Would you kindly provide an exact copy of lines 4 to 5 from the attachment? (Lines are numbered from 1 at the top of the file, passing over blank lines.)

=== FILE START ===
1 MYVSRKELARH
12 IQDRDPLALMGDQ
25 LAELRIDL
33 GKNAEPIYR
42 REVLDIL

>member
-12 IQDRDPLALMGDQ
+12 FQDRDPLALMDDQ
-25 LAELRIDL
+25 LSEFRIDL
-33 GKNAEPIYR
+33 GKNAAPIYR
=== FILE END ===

33 GKNAEPIYR
42 REVLDIL